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So it makes far more sense that should mention Jesus than some poets in far off Rome.
But it is hard to see why even Philo would be interested in mentioning someone like Jesus, given that he also makes no mentions of any of the other Jewish preachers, prophets, faith healers, and Messianic claimants of the time, of which there were many.
In fact, there is only one writer of the time who had any interest in such figures, who also had little interest for Roman and Greek writers.
He was the Jewish historian Josephus, who is our sole source for virtually all of the Jewish preachers, prophets, faith healers, and Messianic claimants of this time. Mythicists take comfort in the fact that the first of these references has been added to by later Christian scribes, so they dismiss it as a wholesale interpolation.
So Mythicist theorists then have to tie themselves in knots to explain how, in fact, a clear reference to Jesus being "born of a woman" actually means he born of a woman and how when Paul says Jesus was "according to the flesh, a descendant of King David" this doesn't mean he was a human and the human descendant of a human king.
These contrived arguments are so weak they tend to only convince the already convinced.
If there is any writer who should mention Jesus, it's Josephus. But the majority of modern scholars disagree, arguing there is solid evidence to believe that Josephus did make a mention of Jesus here and that it was added to by Christians to help bolster their arguments against Jewish opponents.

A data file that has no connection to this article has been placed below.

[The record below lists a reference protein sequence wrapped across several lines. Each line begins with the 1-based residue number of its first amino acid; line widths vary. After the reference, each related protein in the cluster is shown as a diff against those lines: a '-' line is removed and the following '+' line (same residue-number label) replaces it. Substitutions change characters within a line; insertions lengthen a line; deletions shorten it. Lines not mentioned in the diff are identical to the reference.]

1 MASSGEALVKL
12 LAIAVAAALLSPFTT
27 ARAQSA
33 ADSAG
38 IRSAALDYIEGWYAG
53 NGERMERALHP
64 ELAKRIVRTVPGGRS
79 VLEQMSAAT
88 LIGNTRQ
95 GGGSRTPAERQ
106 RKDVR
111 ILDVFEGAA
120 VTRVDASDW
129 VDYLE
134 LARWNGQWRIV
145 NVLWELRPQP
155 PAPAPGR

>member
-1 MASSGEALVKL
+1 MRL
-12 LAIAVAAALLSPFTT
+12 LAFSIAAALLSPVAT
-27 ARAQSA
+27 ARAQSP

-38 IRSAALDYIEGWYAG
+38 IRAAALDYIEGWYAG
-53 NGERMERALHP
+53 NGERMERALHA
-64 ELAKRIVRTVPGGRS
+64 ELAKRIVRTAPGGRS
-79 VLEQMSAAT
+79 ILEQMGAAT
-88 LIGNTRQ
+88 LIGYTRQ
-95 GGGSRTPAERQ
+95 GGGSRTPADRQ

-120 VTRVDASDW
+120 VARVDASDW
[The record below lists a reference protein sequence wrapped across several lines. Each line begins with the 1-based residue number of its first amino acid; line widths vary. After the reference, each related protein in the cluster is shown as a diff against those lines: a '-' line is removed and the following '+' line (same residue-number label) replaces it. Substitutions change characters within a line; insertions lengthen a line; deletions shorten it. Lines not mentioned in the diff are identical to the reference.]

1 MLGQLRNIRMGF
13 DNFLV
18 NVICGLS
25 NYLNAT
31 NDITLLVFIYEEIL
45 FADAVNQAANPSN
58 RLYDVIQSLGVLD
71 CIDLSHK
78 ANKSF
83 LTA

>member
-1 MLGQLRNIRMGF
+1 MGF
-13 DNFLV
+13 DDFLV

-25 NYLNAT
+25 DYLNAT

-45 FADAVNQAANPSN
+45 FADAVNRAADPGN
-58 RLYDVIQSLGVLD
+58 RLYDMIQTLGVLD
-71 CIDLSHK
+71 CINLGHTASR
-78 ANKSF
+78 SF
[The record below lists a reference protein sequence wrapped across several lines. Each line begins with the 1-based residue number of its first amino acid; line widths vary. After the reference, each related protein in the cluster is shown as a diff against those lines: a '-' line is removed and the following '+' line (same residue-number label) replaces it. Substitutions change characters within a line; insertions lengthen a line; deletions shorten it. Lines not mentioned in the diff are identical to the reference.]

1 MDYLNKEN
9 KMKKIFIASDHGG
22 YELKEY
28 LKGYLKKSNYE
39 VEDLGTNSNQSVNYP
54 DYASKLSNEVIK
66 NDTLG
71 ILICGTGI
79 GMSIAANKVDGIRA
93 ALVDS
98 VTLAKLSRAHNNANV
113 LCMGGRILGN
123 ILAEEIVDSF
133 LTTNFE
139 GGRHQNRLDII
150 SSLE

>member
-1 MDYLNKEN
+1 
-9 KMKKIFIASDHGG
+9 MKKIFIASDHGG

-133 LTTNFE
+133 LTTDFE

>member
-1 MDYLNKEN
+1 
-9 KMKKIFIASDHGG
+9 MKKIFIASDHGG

Yet how many contemporary mentions of Hannibal do we have? Some "Jesus Mythicists" have tried to argue that certain ancient writers have mentioned Jesus and did not, and so tried to make an argument from silence on this basis.
Both claim that the consensus on the existence of a historical Jesus is purely due to some kind of iron-grip that Christianity still has on the subject, which has suppressed and/or ignored the idea that there was no historical Jesus at all.
In fact, there are some very good reasons there is a broad scholarly consensus on the matter and that it is held by scholars across a wide range of beliefs and backgrounds, including those who are atheists and agnostics (e.g.
So it sounds suspicious to people that there are no contemporary records at all detailing or even mentioning Jesus.
But our sources for in the ancient world are scarce and rarely are they contemporaneous—they are usually written decades or even centuries after the fact.
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If Philo had mentioned Anthronges and Theudas, or Hillel and Honi or John the Baptist, but didn't mention Jesus, then a solid argument from silence could be made.